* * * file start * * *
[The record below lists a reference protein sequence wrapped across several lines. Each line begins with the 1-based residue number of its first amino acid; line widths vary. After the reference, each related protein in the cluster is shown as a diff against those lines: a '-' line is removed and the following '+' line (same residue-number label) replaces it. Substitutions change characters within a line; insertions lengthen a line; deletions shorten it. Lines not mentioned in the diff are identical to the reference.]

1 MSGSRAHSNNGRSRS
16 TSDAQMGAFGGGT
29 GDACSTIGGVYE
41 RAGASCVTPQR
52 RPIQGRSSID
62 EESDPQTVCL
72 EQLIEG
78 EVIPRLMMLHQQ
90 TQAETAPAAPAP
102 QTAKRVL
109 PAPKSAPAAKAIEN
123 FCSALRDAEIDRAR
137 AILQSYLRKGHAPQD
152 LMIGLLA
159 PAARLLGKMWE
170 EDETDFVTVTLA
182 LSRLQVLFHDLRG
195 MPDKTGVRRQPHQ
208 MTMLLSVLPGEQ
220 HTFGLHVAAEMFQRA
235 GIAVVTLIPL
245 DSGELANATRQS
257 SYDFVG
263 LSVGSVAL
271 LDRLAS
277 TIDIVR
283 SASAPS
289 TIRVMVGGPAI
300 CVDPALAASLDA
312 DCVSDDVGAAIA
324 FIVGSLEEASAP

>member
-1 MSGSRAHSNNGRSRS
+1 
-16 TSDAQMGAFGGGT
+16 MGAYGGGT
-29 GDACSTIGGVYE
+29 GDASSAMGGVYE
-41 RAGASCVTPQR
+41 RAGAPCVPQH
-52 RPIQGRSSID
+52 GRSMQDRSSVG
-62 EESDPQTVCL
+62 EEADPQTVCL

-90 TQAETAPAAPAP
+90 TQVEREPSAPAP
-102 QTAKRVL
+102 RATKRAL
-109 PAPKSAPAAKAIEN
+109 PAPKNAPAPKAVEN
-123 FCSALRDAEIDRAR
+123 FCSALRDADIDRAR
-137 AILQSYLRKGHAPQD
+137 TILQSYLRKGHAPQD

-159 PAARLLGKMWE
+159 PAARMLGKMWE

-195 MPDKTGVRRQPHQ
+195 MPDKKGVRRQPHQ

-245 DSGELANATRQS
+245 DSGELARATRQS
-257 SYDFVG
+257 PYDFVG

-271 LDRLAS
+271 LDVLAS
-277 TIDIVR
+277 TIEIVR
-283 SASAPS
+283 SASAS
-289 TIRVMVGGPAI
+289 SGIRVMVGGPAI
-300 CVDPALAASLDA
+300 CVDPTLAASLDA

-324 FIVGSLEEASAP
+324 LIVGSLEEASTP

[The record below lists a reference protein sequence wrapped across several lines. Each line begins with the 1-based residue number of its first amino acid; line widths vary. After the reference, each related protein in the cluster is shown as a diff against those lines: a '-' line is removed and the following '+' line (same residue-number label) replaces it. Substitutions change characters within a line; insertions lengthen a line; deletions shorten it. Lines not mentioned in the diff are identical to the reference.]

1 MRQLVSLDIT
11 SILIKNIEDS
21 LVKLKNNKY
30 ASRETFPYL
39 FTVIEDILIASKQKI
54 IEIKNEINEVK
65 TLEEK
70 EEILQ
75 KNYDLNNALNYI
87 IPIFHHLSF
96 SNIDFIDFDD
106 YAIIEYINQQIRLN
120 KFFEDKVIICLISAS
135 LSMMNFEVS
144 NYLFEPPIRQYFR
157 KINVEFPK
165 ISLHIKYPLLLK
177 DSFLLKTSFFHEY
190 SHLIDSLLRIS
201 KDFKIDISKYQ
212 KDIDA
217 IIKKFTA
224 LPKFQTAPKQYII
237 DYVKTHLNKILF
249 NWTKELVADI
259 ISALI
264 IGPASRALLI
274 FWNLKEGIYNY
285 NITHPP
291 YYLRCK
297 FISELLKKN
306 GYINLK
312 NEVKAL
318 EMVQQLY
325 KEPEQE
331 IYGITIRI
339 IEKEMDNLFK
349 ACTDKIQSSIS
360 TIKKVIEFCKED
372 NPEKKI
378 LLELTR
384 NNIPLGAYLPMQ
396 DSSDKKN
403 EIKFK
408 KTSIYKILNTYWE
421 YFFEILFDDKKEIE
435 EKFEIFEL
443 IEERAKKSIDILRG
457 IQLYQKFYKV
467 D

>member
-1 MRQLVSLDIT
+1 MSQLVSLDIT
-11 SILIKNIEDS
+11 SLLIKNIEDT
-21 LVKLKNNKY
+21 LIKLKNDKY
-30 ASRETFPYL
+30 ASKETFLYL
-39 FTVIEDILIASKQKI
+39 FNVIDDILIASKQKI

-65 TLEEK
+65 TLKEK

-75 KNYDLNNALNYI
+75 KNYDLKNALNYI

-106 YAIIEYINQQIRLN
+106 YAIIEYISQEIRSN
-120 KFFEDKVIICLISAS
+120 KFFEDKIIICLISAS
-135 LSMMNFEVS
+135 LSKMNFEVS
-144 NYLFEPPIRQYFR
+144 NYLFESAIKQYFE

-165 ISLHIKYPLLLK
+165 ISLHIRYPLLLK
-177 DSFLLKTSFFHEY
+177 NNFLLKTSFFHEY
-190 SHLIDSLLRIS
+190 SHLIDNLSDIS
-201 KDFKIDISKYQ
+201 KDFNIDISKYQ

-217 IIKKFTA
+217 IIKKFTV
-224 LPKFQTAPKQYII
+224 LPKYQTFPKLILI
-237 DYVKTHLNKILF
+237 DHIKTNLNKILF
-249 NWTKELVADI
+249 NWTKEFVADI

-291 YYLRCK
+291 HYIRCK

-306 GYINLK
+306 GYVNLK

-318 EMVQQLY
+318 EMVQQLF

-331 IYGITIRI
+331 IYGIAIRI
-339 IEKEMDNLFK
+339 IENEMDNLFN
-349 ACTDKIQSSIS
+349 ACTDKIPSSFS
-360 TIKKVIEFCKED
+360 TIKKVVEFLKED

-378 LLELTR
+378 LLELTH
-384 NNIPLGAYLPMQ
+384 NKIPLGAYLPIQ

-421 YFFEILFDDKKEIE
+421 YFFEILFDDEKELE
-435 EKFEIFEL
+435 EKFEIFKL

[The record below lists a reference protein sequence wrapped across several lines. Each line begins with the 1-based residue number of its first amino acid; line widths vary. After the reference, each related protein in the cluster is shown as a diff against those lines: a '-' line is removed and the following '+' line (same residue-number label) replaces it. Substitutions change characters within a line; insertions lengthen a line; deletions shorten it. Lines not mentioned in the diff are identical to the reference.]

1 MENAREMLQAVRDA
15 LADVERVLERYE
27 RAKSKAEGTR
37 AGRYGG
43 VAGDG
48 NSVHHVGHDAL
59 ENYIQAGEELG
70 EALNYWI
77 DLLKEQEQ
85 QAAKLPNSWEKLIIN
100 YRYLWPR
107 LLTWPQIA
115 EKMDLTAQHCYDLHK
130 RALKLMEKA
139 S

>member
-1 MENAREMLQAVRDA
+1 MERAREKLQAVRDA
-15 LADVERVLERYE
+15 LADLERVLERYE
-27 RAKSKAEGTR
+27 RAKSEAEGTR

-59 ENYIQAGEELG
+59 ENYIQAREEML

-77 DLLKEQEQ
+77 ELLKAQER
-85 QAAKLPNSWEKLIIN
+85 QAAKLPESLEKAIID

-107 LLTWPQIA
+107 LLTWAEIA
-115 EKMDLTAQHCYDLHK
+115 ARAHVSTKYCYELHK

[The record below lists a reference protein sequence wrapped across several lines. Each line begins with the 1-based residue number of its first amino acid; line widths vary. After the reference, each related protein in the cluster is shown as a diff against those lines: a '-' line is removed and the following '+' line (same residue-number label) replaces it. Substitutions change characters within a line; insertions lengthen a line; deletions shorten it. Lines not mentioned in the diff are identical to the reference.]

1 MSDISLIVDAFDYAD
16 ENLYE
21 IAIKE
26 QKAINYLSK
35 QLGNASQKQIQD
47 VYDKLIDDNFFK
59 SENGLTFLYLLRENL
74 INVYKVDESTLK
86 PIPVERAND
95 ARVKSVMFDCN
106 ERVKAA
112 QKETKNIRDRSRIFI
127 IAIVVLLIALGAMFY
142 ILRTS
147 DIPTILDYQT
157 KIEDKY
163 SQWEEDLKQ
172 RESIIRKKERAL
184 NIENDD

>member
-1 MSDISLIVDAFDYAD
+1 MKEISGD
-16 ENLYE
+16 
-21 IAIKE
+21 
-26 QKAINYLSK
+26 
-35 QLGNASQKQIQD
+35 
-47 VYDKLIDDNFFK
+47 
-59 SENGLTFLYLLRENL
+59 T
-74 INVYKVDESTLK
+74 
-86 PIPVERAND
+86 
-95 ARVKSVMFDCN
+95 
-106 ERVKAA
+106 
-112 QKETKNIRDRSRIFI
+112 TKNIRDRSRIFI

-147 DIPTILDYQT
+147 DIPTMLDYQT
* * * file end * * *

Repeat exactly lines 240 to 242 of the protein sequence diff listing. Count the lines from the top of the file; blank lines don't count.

184 NIENDD

>member
-1 MSDISLIVDAFDYAD